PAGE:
When women are empowered to lead, everyone wins. Yet, women continue to be underrepresented in management roles in the U.S. workforce, according to research conducted by LinkedIn. The report estimates that less than a third of leadership positions are held by women globally. In the U.S., only 37% of leadership positions are held by women despite women comprising 47% of the workforce. On top of that, the gender wage gap continues to widen, with women, on average, being paid 22% less than men. Yet women want to advance their careers. One powerful way to boost career growth is by building relationships with mentors in the workplace.
Female mentors or “femtors” are typically seasoned professionals who support mentees by providing professional guidance and support. While mentoring benefits mentees, it also brings value to the mentor and the organization. Being a mentor provides a sense of fulfillment while establishing leadership skills and adding to their qualifications. For companies, mentoring programs foster a diverse, inclusive and collaborative environment while helping to grow and develop high-potential leaders.
Having mentors in the workplace can benefit your career, whether you’re an entry-level or senior-level professional. Here are some reasons why.
Mentors hold you accountable
When you struggle to stay afloat at work, creating a career plan and following through can be difficult. A mentor helps you set measurable, achievable goals and holds you accountable. They also assist with breaking long-term goals down into smaller action items so that you stay focused and on track. Regular check-ins to assess your objectives and determine areas of improvement is a key aspect of mentorship. Then when you achieve your aspirations, you’ll find that your productivity and job satisfaction naturally increase.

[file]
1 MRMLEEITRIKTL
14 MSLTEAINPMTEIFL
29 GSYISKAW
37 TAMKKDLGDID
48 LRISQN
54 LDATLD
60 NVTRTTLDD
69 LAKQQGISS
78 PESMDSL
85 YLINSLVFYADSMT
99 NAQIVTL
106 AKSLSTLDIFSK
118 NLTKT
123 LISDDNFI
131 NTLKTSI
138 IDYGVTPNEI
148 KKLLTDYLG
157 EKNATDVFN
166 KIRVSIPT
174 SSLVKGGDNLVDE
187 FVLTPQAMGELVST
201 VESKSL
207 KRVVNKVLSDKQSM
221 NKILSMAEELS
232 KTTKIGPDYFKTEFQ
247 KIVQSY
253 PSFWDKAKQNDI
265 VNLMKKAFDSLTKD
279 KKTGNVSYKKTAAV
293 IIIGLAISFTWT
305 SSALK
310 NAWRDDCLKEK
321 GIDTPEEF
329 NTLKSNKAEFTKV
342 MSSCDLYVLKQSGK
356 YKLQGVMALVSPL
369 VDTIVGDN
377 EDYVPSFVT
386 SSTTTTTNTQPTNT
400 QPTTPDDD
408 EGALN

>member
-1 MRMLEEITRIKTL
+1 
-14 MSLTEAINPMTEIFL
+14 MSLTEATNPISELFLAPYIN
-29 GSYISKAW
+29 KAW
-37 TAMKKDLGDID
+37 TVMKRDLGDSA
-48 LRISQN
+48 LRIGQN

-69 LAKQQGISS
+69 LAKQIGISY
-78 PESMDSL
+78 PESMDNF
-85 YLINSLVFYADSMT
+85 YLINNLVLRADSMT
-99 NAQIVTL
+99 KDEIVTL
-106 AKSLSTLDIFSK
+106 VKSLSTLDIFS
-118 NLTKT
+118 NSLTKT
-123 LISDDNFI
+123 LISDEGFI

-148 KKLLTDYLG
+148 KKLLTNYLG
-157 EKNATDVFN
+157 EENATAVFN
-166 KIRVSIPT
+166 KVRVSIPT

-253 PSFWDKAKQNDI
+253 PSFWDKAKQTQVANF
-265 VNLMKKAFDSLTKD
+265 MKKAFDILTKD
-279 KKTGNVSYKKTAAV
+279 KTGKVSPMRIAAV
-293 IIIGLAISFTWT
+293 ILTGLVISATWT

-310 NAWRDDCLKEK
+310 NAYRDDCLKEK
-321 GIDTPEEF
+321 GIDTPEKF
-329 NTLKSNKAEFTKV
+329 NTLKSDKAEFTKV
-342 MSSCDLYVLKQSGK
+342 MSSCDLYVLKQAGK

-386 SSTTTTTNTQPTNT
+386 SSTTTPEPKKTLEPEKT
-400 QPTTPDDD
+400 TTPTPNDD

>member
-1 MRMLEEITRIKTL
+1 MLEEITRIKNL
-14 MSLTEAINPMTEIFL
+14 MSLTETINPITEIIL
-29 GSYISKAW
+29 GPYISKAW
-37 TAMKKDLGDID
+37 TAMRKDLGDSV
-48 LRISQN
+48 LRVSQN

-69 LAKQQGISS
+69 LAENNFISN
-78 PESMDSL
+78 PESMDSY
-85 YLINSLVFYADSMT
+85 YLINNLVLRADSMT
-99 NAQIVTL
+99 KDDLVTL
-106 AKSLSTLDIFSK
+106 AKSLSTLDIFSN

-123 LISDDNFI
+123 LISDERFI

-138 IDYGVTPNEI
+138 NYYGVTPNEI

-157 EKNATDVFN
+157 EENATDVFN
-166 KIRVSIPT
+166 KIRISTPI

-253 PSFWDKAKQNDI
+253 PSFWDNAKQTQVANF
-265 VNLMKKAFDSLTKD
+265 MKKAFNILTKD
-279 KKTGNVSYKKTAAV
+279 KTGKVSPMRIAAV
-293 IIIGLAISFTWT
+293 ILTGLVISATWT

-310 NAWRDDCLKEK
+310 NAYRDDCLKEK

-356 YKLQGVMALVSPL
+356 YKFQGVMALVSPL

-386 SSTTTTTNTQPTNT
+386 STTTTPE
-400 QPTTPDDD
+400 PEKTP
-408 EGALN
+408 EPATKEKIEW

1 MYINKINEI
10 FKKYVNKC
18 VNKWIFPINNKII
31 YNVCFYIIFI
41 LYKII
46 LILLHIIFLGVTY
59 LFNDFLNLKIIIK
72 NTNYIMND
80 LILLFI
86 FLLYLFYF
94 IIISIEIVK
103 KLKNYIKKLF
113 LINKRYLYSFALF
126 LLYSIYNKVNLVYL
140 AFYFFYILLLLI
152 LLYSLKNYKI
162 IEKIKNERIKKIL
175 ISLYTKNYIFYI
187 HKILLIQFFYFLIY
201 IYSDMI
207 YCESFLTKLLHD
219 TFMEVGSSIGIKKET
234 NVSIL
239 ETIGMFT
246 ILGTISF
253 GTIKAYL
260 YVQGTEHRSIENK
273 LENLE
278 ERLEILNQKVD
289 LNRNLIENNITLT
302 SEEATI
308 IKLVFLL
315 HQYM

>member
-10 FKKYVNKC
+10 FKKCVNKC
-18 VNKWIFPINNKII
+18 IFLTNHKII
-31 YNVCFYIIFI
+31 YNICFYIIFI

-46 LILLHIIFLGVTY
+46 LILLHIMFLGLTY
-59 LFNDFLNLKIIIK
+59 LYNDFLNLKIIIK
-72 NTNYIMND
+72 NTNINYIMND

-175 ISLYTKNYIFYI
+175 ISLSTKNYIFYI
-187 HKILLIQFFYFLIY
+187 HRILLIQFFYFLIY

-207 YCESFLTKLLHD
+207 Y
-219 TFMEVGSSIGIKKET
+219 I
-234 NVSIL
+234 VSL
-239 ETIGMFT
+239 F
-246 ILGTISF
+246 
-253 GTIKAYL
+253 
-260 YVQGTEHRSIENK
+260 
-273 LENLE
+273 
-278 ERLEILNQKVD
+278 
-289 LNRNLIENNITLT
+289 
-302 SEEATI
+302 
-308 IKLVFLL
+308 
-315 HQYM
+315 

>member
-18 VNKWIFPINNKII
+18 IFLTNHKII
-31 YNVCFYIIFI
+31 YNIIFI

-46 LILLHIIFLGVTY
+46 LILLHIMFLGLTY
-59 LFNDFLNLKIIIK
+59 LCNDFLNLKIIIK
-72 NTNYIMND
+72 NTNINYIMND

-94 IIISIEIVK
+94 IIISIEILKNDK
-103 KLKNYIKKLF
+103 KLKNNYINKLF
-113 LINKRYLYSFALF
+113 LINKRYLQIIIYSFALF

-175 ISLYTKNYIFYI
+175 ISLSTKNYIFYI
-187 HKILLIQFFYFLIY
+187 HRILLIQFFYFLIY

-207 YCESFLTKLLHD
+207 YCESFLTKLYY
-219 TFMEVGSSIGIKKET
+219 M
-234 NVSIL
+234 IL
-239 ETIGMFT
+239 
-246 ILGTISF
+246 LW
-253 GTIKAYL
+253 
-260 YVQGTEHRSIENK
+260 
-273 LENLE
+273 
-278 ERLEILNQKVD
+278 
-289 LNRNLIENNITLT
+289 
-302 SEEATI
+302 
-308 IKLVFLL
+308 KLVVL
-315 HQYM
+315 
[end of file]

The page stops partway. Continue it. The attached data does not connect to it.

Mentors have real-life experience
When you work with a mentor, you benefit from learning from someone who has been there and done that. They can provide a valuable perspective on the current work environment. Plus, mentors are typically further along in their careers, so they can share advice based on real-life insights.
Mentors inspire and motivate
Another benefit of having a mentor is that they inspire you to overcome obstacles. They provide encouragement and act as a sounding board. If you struggle with aspects of your job or career, a mentor provides a safe space to discuss challenges and possible solutions. While the mentee takes ownership of their own learning, the mentor leverages their experience to guide the mentee in the right direction.
Mentors identify areas for improvement
A primary benefit of career mentoring is receiving constructive feedback. Mentors are active listeners who can shine a light on your strengths and weaknesses. This benefits individuals who aren’t in touch with their unique gifts and improvement areas. Your mentor can also help you strategize about other development topics like setting healthy workplace boundaries or dealing with imposter syndrome. By developing a healthy self-awareness, you will be more likely to reach your full potential.
Mentors help expand your network
Having a mentor can multiply a mentee’s professional network. For example, a mentor can guide you so that you don’t waste time cultivating connections that won’t help you reach your goals. They can also offer you access to their own personal and professional contacts. With research showing that 70% of all jobs are not published publicly and as much as 80% of jobs are filled through personal and professional connections, this is a huge benefit.
Working one on one with a trusted advisor can be a transformational experience. Yet, according to a DDI study, 63% of women have never had a formal mentor. Don’t wait to reach out to someone you admire and respect. Chances are, that person had mentors throughout their career and now would be more than happy to return the favor.